presbyterian effluvium of lugubrious and vindictive anticipation,
Ok… I know all those words… but I never thought of seeing them strung together in one place like that.
Oh. Seeing that phrase that I had highlighted reminded me of something. I bought a paperback copy of the book, plus a Kindle copy. I then discovered something I never knew about reading on a Kindle. I have been reading books on my Kindle for well over a decade – hundreds of books. During all this time I have been highlighting passages that I wanted to remember. Only this week did I discover that there is a web page:
That contains all the highlights (and notes) that I have made in all those books over all those years on all my devices. It’s pretty damn amazing. Looking through it is like going back in time. There are books in there I didn’t remember reading until I perused the feedback I input at the time – then it came rushing back.
I am now going through these highlights and hand copying the ones that still mean something to me into my commonplace book. Cool! Also a huge waste of time… but it is what it is.
Well… better go read. I’ve heard that chapter Four is a doozy.
“The poulterers’ shops were still half open, and the fruiterers’ were radiant in their glory. There were great, round, pot-bellied baskets of chestnuts, shaped like the waistcoats of jolly old gentleman, lolling at the doors, and tumbling out into the street in their apoplectic opulence. There were ruddy, brown-faced broad-girthed Spanish onions, shining in the fatness of their growth like Spanish friars, and winking from their shelves in wanton slyness at the girls as they went by, and glanced demurely at the hung-up mistletoe. There were pears and apples, clustered high in blooming pyramids; there were bunches of grapes, made, in the shopkeepers’ benevolence, to dangle from conspicuous hooks, that people’s mouths might water gratis as they passed; there were piles of filberts, mossy and brown, recalling, in their fragrance, ancient walks among the woods, and pleasant shufflings ankle deep through withered lanes; there were Norfolk Biffins, squab and swarthy, setting off the yellow of the oranges and lemons, and, in the great compactness of their juicy persons, urgently entreating and beseeching to be carried home in paper bags and eaten after dinner.”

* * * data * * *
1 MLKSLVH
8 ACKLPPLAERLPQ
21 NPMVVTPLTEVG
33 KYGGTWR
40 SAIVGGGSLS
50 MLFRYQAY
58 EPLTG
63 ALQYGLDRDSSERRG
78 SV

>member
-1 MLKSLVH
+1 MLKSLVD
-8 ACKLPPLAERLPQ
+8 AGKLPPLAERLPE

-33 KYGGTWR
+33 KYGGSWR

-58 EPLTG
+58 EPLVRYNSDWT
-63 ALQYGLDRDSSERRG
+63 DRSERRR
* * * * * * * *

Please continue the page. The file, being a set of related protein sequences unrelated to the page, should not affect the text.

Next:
― Charles Dickens, A Christmas Carol
The other day we had a little bike ride to Four Bullets, a local brewery. It was a good time – shooting the bull and nerding out and enjoying a good beer.
On of my friends asked me if I had heard of Spicy Chili Crisp. I had not and they said that it was fantastic and everybody was talking about it. They sent me a photo on their phone and said, “You have to get this brand, no others.” They said that they had found a jar at a local Asian market – but there was only one jar left.
After looked around a bit (the store is vast) I found a dozen jars on a shelf – along with a number of other Lao Gan Ma products. All had the same serious owner glaring out from the label:
Most people would recognize a jar of Lao Gan Ma by the stern portrait of Tao Huabi, 74, the legendary godmother and founder of the brand. In the early 1990s, Tao ran a humble food stall in Guiyang, the capital city of Guizhou province. Her crispy chili oil became a crowd favorite and turned into a billion-dollar business. – CBS news
So I bought a jar along with a few favorite Asian delicacies (all non-carb) and went home. I eagerly drove home and scrambled up a couple eggs. I had been told that it was good on everything – even ice cream – but that eggs were a popular vessel for the condiment.
It was delicious. More than delicious, addictive. It is crack in a jar.
It is spicy, of course, but not too spicy… it is just right. I can take more than a bit of heat – but I have ruined a few meals with too-aggressive application of the chili oil they serve in the little containers – but this does not have the nuclear late after-heat of that stuff. It is also very complex – there is a lot going on in that jar.
What is really odd is the texture. It contains chunks (maybe pea sized) of what I guess is fried peppers, giving it a crunch. I guess that’s why they call it spicy chili crisp. Since buying it, I eat that shit on everything – though I can’t eat ice cream.
I polished off the first jar in about a week. Luckily, I discovered the Vietnamese market near my house has the stuff, though in a smaller jar. I did buy some more and even tried an alternate brand as a test.
It was good too, but not as addictive as the Lao Gan Ma. I think Tao Huabi is glaring at me even more because I tried a competitor.